Now an older reader, he’s getting into Shakespeare. Andrew was thrilled to get the complete works of Shakespeare at the library book sale where he volunteered and admitted, “I have a book-buying problem.” He’s seen a bunch of Shakespeare this summer and loves the way the written words come to life. Andrew enjoys seeing different productions of the same play because “you can see different interpretations and aspects of characters. I love that Shakespeare’s plays lend themselves to be adapted to different times.”
Last summer Andrew spent five weeks in a program in set production and art at the Savannah College of Art and Design, learning more of the craft of bringing theatre to life. He made a series of 3-D set designs for song and theatre as well as fabric and costuming sketches. At SCAD, Andrew began to see himself having the artistry and creativity that I could so clearly see.
Andrew mulls ideas in his head. “I’m probably writing speeches, never to be delivered, all of the time,” he said. His writing inspiration often comes late at night. He doesn’t mind if his thoughts aren’t organized at this point but tends to pay attention to grammar and having complete sentences right from the start. Later (by which he doesn’t mean that same night) he edits and reorganizes his thoughts. There’s a sample of his writing at the end of this article.
Since his passion is about the three-dimensional aspect of theatre, both Andrew and I were curious about why his teachers chose him for this writing scholarship. While he is not yet a playwright, novelist or poet, Andrew is clearly a writer even when he’s talking. He’s articulate, choosing his words carefully and thoughtfully. He’s a prolific reader, puts his heart into his original writing, and has found a life passion, “which is also the passion of a writer.” He continued, “Theatre is about making literature come alive. Both theatre creators and writers seek to do the same thing, which is to tell a story, and in that sense we share that objective even if our means are different.”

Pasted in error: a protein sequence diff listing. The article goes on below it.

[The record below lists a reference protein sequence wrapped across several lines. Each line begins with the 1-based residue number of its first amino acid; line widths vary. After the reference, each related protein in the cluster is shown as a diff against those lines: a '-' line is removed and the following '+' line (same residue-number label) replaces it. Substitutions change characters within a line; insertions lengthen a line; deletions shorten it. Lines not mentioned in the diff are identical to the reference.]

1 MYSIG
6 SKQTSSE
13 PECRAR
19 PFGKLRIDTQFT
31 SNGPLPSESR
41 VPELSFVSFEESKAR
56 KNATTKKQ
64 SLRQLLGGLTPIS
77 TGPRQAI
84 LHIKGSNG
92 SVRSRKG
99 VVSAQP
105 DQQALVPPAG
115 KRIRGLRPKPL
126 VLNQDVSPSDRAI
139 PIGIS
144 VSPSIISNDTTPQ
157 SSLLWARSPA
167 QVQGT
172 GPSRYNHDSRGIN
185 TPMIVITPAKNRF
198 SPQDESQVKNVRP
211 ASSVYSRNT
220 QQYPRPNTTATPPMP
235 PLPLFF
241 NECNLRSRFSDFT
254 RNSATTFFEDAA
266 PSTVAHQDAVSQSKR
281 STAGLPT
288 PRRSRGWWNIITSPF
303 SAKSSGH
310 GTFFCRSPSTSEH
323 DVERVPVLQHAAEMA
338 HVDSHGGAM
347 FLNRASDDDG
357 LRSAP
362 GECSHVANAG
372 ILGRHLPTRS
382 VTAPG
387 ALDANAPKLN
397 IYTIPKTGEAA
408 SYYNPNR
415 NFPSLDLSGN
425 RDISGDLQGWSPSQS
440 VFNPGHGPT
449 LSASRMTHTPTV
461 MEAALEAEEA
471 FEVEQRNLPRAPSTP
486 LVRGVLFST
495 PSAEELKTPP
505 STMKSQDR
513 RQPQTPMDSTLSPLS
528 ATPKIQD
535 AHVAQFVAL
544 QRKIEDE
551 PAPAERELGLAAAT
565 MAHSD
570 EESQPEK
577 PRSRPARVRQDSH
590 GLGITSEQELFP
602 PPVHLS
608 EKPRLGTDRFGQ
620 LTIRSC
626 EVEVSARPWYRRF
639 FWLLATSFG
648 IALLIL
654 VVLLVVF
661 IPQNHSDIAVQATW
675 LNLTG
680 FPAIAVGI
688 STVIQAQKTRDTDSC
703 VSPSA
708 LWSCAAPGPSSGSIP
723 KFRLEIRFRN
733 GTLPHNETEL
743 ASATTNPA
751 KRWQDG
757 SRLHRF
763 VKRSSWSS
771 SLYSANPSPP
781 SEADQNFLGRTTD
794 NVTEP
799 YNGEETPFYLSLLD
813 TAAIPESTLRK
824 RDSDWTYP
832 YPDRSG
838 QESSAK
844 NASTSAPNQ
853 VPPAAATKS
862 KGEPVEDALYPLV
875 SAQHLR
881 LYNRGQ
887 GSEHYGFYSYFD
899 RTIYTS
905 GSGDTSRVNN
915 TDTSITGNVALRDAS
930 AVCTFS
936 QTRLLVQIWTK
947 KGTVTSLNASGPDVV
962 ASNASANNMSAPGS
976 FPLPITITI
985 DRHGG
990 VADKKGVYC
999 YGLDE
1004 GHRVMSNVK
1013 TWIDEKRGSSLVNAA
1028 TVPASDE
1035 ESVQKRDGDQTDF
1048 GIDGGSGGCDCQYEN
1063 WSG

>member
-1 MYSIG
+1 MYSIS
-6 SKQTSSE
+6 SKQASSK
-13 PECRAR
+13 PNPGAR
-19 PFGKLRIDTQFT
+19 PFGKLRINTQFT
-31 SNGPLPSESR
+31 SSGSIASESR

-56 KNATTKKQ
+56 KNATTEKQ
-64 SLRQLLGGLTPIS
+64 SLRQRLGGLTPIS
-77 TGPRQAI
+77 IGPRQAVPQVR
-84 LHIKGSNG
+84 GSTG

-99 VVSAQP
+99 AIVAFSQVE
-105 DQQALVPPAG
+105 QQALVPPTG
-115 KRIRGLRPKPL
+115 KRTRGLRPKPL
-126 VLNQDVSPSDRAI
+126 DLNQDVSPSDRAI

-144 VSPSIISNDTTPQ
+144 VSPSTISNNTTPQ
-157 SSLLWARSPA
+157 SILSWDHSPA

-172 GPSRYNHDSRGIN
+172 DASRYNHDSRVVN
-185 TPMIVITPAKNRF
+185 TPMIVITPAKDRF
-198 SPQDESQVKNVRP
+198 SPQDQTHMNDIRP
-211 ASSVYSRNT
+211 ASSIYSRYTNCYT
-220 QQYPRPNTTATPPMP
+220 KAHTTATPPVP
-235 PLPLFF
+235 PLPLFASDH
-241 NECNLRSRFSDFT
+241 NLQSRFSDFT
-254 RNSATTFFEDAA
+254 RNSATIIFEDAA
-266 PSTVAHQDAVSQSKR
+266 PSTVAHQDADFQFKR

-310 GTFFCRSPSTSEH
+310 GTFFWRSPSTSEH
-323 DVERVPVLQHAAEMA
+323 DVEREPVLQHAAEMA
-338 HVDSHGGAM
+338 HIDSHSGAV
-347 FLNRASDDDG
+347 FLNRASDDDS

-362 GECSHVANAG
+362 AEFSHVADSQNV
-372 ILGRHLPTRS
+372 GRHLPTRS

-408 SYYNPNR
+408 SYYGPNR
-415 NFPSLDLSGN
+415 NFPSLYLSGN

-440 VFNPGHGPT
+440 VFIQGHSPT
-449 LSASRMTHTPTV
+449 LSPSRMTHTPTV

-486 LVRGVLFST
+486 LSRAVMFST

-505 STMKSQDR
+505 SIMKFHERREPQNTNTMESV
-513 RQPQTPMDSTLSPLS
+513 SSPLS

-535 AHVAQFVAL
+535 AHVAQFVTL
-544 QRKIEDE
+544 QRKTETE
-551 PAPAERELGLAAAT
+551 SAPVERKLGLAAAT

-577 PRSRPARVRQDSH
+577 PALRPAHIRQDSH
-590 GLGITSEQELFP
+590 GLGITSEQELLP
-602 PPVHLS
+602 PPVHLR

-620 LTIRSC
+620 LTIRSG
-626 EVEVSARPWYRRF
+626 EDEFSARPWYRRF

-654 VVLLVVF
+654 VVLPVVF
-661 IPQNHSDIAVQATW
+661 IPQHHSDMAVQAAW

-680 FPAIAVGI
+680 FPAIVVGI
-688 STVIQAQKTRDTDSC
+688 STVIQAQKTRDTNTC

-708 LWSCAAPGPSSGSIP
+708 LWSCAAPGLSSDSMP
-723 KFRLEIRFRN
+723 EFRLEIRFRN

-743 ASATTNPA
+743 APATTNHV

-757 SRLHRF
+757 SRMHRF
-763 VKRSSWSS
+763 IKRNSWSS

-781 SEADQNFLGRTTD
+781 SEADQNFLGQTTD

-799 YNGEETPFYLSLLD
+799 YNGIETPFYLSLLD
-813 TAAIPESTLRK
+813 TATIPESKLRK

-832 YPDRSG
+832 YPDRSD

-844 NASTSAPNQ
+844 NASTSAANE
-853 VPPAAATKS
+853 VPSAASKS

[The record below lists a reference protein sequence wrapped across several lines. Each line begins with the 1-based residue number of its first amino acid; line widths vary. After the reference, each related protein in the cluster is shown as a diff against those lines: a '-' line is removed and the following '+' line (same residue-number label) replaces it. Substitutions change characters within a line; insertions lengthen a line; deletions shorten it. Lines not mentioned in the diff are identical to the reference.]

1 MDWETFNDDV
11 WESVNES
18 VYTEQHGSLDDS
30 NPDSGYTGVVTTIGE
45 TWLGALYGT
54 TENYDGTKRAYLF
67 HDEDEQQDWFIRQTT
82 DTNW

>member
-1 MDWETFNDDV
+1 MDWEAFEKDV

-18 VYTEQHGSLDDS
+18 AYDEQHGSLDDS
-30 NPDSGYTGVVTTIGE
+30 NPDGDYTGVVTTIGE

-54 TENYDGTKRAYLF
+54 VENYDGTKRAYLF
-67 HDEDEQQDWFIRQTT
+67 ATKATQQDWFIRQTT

Andrew is engaging, funny, literate, and earnest. He earned this scholarship because of his passion, enthusiasm, and attentiveness, and he happens to be one smart human being who also enjoys making music with his clarinet and guitar (he had to return the baritone sax to the school), searching for old vinyl records, and baking and cooking, taking after his father who was once a chef.
From Andrew’s college essay on making Broadway more widely accessible:
There has to be a way for a kid striving to understand himself, to hear the stories of relatable and diverse characters
. . . . Theatre is one of the greatest human creations. It takes the talents of dancers, actors, musicians, and technicians and combines them into a spectacular show. Theatre gives a voice to its artists, who use it to share their world with audiences. I cannot think of one reason why an artist would not want their world shared with as many people as possible. Therefore, I believe in accessible theatre. Because those worlds not only entertain people; they save people. Theatre has a message and that needs to be shared.
Becky Jones has had her fiction and poetry published in Peregrine, Patchwork Journal, and The Cancer Poetry Project 2. She is at work on a collection of essays about her former work as a hospital chaplain and her journeys through cancer and loss. She leads bereavement writing groups in the community and has a small counseling practice. She volunteers for Cancer Connection and Straw Dog Writers Guild and is an active member of the Northampton Friends Meeting (Quakers).